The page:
Each month, we will provide information regarding the previous month’s climate. Overall, preliminary data analysis suggests that October 2012 was the fifth warmest on record (since 1880). Major stories include Superstorm Sandy, a warmer than normal Argentina, and a very dry Australia. More detailed information follows.
Dataset Name: 20121120 EarthNow: October 2012 Highlights
- This dataset shows some of the major October weather and climate highlights from the National Climatic Data Center’s (NCDC) monthly global climate analysis, and serves as an overview of what can be discussed in the datasets that follow. Highlights are noted below with more information.
- Superstorm Sandy: October 22-29; Max. Winds: 176 km/hr; Heavy rain for Jaimaica, Haiti, the Dominican Republic, Cuba, and much of the eastern United States; Millions without power; blizzard conditions in the Appalachians; over 190 fatalities
- Argentina: Temperatures above average
- Australia: 10th driest October on 113-year record. Rainfall was only 48% of average.
- Central Africa: Heavy rain and flooding for Nigeria, Niger, Chad, and Cameroon.
- Republic of Moldova: Temperatures 4.5-6.3˚F above average
- Finland: Some areas received double the monthly average of precipitation.
- United Kingdom: Coldest October since 2003, 2.3˚F below 1981-2010 average
- Arctic Sea Ice: 24.6% below 1979-2000 average – 2nd smallest extent on record (behind 2007)
- Antarctic Sea Ice: 3.4% above 1979-2000 average – 3rd largest extent on record
Sea Surface Temperature Anomalies Dataset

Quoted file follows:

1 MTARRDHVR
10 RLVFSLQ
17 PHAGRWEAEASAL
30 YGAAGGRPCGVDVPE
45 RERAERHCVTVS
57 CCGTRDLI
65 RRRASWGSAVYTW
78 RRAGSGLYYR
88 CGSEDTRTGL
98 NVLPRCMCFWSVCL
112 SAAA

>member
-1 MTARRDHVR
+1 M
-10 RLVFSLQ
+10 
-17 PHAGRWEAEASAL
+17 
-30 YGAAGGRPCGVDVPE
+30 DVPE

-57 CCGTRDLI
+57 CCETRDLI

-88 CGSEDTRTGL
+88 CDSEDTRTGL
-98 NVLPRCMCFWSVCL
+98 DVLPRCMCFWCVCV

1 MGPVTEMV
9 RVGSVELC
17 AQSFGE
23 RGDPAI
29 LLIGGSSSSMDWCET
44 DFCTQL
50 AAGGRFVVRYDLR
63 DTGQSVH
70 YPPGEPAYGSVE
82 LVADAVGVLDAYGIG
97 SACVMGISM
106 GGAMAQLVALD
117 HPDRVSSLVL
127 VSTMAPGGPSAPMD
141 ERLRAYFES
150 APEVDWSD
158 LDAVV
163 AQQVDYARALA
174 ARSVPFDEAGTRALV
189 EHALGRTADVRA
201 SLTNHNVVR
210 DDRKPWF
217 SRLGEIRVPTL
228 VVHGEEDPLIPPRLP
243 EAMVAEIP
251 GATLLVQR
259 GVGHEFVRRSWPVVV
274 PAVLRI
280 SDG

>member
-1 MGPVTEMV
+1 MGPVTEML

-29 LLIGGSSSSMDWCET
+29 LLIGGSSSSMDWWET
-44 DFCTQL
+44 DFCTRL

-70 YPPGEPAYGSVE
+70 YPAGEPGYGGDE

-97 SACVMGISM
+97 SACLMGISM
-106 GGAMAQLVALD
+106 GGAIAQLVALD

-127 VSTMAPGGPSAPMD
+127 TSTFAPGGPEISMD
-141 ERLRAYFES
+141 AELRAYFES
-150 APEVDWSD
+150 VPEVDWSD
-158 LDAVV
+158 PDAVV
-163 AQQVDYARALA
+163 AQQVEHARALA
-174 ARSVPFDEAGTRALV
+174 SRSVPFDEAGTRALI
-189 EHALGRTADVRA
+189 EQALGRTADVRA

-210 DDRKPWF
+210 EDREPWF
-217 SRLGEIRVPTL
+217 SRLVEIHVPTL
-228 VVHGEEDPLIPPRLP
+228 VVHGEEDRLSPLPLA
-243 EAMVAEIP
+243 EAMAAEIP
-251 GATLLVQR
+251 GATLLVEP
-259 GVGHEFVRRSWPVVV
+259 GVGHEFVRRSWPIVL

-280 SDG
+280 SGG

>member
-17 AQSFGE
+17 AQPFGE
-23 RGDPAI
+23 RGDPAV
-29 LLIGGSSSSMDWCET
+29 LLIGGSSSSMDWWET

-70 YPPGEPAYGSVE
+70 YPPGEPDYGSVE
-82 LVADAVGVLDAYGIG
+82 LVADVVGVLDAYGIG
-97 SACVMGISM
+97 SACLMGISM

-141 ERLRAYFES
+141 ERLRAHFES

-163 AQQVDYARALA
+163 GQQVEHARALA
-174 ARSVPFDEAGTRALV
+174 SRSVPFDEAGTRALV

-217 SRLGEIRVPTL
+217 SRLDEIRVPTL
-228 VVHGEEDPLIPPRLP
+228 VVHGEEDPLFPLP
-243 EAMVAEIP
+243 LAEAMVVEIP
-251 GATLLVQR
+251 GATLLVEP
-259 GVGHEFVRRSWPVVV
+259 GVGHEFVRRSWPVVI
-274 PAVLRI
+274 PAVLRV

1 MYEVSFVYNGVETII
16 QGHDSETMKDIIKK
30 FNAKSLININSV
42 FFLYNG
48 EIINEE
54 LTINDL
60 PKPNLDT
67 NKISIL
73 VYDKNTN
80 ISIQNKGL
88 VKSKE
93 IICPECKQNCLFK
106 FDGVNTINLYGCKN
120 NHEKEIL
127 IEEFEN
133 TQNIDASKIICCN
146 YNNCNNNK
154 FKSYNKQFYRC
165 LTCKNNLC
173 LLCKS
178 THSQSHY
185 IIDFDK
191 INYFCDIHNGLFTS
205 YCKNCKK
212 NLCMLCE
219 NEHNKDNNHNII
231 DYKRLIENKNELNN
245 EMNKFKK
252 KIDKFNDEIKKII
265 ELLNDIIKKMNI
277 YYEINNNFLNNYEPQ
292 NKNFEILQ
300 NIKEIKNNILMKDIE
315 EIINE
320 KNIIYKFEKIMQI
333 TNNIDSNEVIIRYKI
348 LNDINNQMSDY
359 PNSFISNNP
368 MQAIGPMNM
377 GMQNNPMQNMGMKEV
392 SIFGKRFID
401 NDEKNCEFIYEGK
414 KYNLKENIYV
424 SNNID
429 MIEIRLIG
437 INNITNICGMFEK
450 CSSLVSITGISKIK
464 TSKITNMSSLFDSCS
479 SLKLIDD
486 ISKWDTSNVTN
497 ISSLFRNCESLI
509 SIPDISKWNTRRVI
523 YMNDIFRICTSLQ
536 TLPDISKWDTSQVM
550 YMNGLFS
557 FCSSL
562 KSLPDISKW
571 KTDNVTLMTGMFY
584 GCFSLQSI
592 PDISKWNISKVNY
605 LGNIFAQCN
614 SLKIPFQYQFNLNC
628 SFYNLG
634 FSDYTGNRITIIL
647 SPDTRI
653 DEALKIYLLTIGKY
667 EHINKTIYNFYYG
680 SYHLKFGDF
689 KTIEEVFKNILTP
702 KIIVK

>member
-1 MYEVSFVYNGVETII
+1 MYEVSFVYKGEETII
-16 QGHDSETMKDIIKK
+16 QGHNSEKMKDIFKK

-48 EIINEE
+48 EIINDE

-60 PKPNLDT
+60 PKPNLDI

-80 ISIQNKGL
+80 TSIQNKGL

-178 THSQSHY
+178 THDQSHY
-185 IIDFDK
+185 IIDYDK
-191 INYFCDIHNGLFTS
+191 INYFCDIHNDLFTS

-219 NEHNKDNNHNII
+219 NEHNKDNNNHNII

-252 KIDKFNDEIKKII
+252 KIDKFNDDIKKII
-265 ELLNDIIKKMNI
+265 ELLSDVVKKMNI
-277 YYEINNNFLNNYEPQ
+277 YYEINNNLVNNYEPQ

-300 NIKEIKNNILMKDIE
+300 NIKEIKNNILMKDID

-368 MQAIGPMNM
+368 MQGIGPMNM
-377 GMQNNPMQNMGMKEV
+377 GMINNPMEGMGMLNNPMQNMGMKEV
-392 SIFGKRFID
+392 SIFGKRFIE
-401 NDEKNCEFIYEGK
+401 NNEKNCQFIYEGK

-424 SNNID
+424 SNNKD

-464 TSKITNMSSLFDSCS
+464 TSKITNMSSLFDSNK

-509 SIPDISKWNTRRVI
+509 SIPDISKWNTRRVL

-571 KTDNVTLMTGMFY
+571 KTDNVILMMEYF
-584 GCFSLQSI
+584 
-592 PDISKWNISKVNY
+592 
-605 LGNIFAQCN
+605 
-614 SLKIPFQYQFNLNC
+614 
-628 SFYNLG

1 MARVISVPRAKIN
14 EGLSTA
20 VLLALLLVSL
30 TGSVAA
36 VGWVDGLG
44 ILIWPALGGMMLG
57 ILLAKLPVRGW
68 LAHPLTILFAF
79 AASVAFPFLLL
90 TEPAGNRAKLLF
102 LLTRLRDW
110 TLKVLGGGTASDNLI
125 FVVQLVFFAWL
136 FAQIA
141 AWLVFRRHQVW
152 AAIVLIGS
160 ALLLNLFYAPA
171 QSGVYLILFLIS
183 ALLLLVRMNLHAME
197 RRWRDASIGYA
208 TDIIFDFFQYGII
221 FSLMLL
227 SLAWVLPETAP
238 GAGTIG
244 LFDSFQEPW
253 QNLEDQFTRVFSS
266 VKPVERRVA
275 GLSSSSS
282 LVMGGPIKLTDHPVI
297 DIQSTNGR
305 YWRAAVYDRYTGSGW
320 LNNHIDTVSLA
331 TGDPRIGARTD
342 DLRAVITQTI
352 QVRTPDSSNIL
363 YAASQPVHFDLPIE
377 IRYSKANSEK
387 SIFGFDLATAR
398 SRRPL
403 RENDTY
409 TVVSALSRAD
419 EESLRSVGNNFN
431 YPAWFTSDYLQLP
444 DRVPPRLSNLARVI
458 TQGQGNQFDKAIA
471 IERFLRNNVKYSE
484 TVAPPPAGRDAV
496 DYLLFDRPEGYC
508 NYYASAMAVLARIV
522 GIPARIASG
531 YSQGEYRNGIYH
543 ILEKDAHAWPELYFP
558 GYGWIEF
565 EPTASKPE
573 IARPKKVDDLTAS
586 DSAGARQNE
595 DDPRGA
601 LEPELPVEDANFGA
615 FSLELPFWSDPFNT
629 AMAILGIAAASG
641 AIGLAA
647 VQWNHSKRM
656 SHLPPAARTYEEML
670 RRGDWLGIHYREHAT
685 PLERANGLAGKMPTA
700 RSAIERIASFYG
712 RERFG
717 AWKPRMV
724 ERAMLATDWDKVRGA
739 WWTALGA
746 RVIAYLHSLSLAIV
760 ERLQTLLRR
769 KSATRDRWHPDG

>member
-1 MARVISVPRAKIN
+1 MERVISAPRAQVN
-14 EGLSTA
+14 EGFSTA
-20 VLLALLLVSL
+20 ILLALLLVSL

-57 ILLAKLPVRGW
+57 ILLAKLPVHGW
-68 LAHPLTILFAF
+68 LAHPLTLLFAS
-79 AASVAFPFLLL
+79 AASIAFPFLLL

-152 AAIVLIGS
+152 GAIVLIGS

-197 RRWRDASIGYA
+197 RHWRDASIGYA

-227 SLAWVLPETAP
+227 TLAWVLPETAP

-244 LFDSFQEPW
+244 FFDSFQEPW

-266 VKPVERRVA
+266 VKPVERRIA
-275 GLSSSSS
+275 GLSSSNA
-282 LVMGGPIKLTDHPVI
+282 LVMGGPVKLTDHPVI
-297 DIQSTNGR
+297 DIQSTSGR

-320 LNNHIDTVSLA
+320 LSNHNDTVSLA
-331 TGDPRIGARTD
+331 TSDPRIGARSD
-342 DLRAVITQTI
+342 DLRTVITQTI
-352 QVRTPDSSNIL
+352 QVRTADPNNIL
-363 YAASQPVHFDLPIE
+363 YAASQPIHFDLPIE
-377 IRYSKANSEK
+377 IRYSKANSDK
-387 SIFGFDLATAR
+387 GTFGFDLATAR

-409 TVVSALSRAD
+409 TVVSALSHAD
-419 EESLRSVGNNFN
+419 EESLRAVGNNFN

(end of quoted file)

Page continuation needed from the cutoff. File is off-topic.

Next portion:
Dataset Name: 20121120 EarthNow: RT SST Anomalies
- The real-time sea surface temperature anomaly dataset is a great way to visualize the El Niño – Southern Oscillation (ENSO) cycle in the eastern tropical Pacific ocean. This helps show the moderate water waters, indicating an ENSO Neutral period.
- Remember that the blues indicate cooler than average temperatures and reds indicate warmer than average temperatures (white: average).
Snow and Ice Cover Dataset
Dataset Name: 20121120 EarthNow: RT Snow and Ice Cover
- Aside from helping to illustrate seasonal changes, the real-time Snow and Ice Cover dataset is a great way to convey sea ice change through time, including discussing how the current sea ice extent compares to other noteworthy years.
- The Arctic sea ice extent in October was the second smallest on record, behind 2007. The extent was 24.6% below the 1979-2000 average.
- In Antarctica, the sea ice extent was the third largest on record, at 3.4% above the 1979-2000 average.
Where do I find the datasets?
First, check your SOS system to make sure it’s not already in the EarthNow category.
If not, you can download the datasets and playlist files from this FTP Site.
Then download and use playlist files at the top of the page (or create your own) and make sure they are in /home/sos/sosrc or /home/sosdemo/sosrc.
Helpful Resources for More Information
http://www.ncdc.noaa.gov/oa/ncdc.html National Climatic Data Center (NCDC)
http://www.ncdc.noaa.gov/teleconnections/enso/enso-tech.php About ENSO (El Niño/La Niña)
http://www.ncdc.noaa.gov/sotc/global/ NCDC’s Global Climate Report